All laboratory researchers at Stanford must receive general and laboratory-specific safety. General safety training is completed through the STARS online training portal or in-person through EH&S. Laboratory-specific training includes both initial training given before beginning work in the laboratory (use Stanford University’s Laboratory-Specific Training Checklist), as well as training prior to changes in work that involve new hazardous materials, agents, or processes (use the Additional Laboratory-Specific or Job-Specific Training Log).
The Principal Investigator (PI) may authorize another person to conduct the training on their behalf, but it remains the PI’s responsibility to ensure that all personnel in the lab have received training for activities involving hazardous processes or materials.
For questions or if you would like a consultation on developing your laboratory-specific training, please contact EH&S at 723-0448.
Who needs to be trained?
Researchers who work with hazardous materials or processes in the laboratory must be provided laboratory-specific training. Personnel who work in “dry” laboratory computational environments or serve an administrative role are not required to complete laboratory-specific training.
For individuals under the age of 18, refer to Health & Safety Requirements for Minors in Laboratories at Stanford University.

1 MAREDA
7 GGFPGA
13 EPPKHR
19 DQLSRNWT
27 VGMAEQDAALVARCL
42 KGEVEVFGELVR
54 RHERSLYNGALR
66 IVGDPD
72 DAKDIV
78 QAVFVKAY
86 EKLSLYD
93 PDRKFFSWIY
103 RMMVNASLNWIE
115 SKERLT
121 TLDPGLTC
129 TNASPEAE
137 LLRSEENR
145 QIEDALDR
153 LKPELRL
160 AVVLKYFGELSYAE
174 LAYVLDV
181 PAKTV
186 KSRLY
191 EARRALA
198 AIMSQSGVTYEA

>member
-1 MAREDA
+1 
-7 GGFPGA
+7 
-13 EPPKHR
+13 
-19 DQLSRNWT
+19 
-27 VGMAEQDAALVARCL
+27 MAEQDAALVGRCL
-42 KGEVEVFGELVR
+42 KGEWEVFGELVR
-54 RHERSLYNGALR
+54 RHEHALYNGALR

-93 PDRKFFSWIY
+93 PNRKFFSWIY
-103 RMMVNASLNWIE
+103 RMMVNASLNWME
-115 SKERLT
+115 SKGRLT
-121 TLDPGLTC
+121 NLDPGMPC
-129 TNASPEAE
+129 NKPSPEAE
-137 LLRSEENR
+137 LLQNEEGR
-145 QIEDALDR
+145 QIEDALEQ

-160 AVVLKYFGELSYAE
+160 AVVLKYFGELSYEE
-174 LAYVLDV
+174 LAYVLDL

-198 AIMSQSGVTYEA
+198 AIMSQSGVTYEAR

What does laboratory specific training need to include?
Laboratory groups can develop laboratory-specific training using the How To Develop Lab-Specific Training Template. Laboratory specific training must include:
- An orientation of emergency/safety equipment and procedures.
- A review of the hazards specific to the laboratory.
- Where to find safety information (e.g. SDSs, SOPs, Safety Fact Sheets, local lab plans/protocols, health and safety manuals, equipment manuals, etc.)
- Direction on when PI or EH&S authorizations, consultations, or additional trainings are needed.
How do I document my laboratory specific training?
Training documentation must state who was trained, the date training occurred, and topics covered. Retain laboratory-specific training records for at least 1 year. Use the Stanford University Laboratory-Specific Training Checklist to document the initial laboratory specific training for new personnel. For ongoing training, use the Additional Laboratory-Specific or Job-Specific Training Log to document additional training.
How often must laboratory specific training be provided?
Laboratory-specific training needs to be provided initially when a researcher joins the lab and when any of the hazards or processes change.